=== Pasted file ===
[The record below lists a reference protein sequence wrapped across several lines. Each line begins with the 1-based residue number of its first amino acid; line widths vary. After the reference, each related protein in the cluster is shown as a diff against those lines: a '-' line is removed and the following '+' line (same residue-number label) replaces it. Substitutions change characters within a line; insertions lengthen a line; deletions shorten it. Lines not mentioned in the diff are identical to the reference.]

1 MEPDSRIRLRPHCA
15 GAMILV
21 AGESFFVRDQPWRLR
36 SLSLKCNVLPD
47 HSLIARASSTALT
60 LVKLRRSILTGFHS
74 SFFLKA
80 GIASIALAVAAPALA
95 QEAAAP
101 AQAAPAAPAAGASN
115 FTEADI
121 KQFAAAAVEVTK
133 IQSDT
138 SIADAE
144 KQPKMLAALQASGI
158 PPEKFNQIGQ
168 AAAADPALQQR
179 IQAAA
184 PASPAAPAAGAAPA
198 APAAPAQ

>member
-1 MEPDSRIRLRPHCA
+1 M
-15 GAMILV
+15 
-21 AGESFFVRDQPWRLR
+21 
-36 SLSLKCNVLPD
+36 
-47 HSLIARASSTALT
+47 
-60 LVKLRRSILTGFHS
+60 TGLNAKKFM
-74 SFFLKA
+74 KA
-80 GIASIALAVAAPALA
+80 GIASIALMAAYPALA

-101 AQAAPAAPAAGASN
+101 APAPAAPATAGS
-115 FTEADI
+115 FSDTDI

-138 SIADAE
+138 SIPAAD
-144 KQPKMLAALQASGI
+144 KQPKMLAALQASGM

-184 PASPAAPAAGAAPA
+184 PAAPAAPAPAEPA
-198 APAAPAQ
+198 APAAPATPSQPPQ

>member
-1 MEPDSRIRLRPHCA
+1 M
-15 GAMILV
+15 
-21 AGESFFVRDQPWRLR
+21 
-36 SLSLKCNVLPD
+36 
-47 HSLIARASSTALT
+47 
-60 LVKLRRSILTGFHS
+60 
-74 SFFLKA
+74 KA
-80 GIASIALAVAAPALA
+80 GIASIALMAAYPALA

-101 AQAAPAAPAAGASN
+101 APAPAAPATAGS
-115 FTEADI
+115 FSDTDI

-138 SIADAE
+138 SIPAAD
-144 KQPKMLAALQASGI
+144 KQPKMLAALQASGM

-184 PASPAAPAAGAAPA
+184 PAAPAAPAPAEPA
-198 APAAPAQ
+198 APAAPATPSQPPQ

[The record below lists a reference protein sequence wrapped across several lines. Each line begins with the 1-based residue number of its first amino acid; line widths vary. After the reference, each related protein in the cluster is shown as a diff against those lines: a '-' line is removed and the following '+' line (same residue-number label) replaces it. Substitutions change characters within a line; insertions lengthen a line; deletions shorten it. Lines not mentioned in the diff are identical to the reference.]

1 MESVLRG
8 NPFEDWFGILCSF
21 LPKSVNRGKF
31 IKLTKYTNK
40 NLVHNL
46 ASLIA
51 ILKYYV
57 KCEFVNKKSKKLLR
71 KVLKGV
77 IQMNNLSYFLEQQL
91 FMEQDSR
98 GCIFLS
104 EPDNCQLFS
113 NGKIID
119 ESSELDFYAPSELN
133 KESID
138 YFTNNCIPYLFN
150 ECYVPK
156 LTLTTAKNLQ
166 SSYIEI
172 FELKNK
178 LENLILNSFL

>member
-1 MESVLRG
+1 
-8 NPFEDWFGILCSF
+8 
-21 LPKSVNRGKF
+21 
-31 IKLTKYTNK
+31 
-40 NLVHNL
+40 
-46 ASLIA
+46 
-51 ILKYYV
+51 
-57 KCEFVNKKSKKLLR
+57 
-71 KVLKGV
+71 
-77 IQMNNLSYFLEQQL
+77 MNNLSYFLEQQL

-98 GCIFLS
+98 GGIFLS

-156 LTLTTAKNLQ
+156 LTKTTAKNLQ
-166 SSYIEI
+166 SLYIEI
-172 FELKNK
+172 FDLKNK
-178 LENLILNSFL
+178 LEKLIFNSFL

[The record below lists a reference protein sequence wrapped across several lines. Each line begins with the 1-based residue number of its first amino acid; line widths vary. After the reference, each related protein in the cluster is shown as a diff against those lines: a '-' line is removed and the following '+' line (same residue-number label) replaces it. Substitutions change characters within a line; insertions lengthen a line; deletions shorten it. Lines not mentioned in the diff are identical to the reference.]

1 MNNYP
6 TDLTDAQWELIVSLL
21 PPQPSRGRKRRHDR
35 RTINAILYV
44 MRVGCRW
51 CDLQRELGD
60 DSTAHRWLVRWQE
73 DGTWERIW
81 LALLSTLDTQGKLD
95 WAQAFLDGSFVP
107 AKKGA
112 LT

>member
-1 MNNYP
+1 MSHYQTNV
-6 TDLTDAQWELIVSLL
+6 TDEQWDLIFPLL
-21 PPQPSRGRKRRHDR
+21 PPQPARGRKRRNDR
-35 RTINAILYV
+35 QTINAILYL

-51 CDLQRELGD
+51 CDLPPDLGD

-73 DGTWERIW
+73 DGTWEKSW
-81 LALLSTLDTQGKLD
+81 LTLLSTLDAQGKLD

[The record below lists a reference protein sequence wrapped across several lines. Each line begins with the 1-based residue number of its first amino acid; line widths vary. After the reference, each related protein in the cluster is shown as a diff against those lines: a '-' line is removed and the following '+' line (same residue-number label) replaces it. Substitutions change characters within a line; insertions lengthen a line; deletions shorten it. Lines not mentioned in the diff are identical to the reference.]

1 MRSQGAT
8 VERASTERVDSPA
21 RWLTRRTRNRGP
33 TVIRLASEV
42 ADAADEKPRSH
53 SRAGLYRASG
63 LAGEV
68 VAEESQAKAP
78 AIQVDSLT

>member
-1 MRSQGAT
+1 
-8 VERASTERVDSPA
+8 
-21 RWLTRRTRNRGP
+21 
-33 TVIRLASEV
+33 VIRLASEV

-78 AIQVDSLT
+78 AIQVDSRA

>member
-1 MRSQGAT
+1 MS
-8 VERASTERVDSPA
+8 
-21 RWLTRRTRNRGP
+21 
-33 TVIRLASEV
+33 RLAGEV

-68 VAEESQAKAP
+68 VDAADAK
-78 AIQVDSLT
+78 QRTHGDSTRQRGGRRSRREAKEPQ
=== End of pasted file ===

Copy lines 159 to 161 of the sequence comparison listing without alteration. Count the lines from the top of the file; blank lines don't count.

+73 DGTWEKSW
-81 LALLSTLDTQGKLD
+81 LTLLSTLDAQGKLD